Picture Book Review: Satoru Onishi’s Who’s Hiding?

h1 March 7th, 2007 by jules

Satoru Onishi’s Who’s Hiding? (2007) has been reviewed heavily ’round the kidlitosphere, I’ve noticed. I was holding off on telling you about it for that reason, but . . . well, it’s so good that it’d be a small crime to not give it an enthusiastic shout-out here at 7-Imp.

This is another slammin’ Japanese import from the folks at Kane/Miller (who are having a wonderful year thus far, are they not? They’ve been churning out the loveliest books). Onishi’s bio at their site states that “Satoru Onishi was hiding when we asked for author information.” Heh. Good one. But I wish we knew more about Onishi, ’cause this book will draw preschoolers to it in the same way that preschoolers are drawn to Goldfish crackers, screaming at the top of their lungs if you break the slightest little element in their routine, and playing in their underwear. Can you tell I’ve spent the day with one of these creatures? Where was I? Yes, it’s a preschool magnet, and I’d like to see more of what Onishi has done/will do.

Look at the cover. It’s deceptive, I tell ya, in that it looks like a really simple book. And on the surface it is, what with its uncluttered art work and repetition — those rounded, brightly-colored animals you see there are repeated in that order on each and every spread. But as you progress through the book, the question atop each page changes: First, mind you, we just meet the animals. Next, we are asked, “Who’s hiding?” Our reindeer, top right, is hiding, you see, because he’s bright yellow, and Onishi has endowed this entire double page spread with the background color of bright yellow. This repeats on every other spread — with the colors changing, of course, and sometimes more than one creature is hiding. In between the spreads with the repeated refrain of “who’s hiding?”, we’re asked, “who’s crying?”, “who’s angry?” (though I argue that, amusingly enough, Zebra looks moderately pissed off throughout the entire book), “who has horns?”, “who’s backwards?”, and “who’s sleeping?” On those pages, subtle changes are made to the illustrations so that your wee preschooler or class of wee preschooler children can put their observation and I-spy skills to work — while having fun. While having fun, I tell you. I mean, I’ll be 35 years old in no time, and I think I squealed when I finally first spotted the crying bunny.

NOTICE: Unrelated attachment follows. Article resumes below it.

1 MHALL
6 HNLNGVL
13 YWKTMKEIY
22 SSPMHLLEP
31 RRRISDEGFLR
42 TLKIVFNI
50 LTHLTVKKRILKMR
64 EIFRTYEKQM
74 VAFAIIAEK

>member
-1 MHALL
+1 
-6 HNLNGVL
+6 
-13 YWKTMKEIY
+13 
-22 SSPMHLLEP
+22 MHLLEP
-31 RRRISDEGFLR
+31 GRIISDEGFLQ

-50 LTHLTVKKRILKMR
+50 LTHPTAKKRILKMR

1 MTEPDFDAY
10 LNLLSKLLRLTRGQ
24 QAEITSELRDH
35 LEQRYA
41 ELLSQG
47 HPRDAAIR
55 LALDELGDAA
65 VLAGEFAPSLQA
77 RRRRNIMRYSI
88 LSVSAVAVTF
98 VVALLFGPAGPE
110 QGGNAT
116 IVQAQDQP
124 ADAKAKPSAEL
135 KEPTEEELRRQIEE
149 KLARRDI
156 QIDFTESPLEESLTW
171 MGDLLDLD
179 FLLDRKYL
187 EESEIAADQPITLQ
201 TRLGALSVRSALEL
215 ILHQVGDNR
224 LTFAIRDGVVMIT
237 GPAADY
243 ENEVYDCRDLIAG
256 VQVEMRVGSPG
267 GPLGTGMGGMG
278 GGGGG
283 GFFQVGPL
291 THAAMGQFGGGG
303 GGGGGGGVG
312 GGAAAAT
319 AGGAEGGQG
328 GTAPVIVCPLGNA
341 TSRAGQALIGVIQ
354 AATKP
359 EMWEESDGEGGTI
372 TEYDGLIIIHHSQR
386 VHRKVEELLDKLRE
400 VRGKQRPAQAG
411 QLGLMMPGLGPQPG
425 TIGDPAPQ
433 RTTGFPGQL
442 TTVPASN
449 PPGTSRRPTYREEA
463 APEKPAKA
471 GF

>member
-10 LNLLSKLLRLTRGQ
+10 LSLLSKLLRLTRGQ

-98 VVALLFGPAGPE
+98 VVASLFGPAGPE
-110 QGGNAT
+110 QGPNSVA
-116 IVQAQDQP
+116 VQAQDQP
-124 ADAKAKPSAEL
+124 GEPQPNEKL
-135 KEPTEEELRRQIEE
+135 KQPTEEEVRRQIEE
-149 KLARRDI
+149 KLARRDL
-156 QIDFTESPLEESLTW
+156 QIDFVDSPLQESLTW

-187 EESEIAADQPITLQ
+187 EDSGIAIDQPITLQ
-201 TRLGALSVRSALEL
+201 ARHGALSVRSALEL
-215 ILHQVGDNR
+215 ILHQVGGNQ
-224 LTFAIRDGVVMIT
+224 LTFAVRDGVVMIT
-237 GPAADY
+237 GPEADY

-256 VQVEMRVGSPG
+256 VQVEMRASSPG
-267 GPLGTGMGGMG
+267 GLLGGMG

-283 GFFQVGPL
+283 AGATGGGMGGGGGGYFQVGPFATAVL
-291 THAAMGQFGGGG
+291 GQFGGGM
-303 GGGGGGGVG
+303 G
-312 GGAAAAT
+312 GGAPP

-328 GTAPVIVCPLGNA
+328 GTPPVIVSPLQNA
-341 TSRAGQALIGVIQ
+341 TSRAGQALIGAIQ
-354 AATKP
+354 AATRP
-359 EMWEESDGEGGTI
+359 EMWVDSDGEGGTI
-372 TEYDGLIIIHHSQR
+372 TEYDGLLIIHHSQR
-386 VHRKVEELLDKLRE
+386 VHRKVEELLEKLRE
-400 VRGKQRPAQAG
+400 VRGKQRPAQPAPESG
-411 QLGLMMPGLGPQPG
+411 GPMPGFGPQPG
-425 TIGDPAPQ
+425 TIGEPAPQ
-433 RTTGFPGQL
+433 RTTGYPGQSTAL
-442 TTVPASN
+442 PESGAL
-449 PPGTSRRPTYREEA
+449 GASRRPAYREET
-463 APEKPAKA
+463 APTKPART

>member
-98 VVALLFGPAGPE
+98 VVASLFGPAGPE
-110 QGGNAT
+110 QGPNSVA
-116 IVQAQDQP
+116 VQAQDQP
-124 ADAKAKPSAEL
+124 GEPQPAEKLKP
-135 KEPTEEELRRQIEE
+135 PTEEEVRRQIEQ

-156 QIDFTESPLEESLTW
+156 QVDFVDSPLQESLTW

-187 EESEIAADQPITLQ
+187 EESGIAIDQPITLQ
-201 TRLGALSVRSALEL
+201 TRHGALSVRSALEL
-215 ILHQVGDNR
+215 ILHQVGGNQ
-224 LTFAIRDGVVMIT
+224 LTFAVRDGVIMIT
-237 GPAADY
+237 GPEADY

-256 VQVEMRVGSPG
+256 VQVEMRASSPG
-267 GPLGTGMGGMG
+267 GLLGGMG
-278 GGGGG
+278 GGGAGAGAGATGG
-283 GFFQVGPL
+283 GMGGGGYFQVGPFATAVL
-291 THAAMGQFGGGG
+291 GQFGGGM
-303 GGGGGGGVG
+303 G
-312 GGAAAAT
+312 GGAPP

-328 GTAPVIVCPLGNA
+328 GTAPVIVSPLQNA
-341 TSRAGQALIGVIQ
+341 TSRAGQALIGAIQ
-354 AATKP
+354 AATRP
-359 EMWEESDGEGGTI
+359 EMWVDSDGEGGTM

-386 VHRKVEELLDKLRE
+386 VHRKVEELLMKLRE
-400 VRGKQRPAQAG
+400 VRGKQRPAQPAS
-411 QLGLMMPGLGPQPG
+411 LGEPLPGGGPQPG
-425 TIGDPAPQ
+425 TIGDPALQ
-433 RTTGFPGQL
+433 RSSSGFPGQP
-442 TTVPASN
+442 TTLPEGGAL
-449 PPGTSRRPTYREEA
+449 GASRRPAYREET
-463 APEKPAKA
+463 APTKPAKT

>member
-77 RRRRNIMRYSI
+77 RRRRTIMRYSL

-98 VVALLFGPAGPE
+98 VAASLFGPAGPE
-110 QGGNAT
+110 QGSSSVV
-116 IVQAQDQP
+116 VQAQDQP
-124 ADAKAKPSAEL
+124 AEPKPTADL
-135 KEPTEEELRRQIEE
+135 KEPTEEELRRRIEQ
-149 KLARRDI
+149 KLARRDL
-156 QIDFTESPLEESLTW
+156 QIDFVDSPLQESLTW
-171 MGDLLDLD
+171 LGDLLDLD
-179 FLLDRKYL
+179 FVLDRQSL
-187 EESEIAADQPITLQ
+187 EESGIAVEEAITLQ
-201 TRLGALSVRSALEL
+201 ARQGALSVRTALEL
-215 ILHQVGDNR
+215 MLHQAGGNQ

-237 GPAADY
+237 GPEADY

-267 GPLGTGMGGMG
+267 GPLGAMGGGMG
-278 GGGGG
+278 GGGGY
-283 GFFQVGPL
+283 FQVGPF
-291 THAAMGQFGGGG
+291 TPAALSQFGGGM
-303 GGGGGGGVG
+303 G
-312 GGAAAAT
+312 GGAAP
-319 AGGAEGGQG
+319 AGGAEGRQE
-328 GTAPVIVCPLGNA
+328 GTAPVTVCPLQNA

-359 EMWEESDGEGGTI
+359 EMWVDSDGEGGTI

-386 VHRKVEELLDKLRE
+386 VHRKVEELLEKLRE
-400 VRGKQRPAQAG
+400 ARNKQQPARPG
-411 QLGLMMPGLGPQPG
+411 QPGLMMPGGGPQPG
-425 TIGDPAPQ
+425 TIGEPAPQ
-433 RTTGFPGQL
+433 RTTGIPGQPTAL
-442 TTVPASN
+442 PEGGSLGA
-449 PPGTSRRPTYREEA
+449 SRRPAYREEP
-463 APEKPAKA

In the end, the light is turned out, so to speak, on all the animals, and your memory is put to work as you are asked “who’s who?” D’oh! I exclaimed when I first was reading it with children in lap. I’ve forgotten where each animal was! I felt like I was in first grade, playing one of those memory card games again. But this was much more fun, as I had to flip ahead to the final spread (in which we are once again shown the animals as they first appear in the book) and take another look. And then we started all over again. It’s addictive, I say.

This is a clever concept book that is screaming to be paired with the postmodern funkiness of Invisible by Katja Kamm (if you’re wondering why, see my review here from last year) for your preschool classroom or library. But just make sure you experience Who’s Hiding no matter what, and good luck finding that crying bunny.

{my source: review copy}

2 comments to “Picture Book Review: Satoru Onishi’s Who’s Hiding?

  1. that sounds so cool, j. i’ve missed the blog-buzz on this one, so thanks for pointing it out!

  2. E, here are just a few that I remember seeing:

    * Mindy’s review at ProperNoun.net

    * Kelly’s review at Big A, little a

    * review at Kids Lit

    Okay, hmmm . . . I thought there were a lot more, but I guess those were the ones I saw.

    The latter review states: “This is a lap book to share with any preschooler. It will not project well to a group of children.” I should have perhaps made that more clear in my review. It’s perfection for a class or library of preschoolers or even a bit older (or younger, for that matter), but it’s too small for a group story-time.

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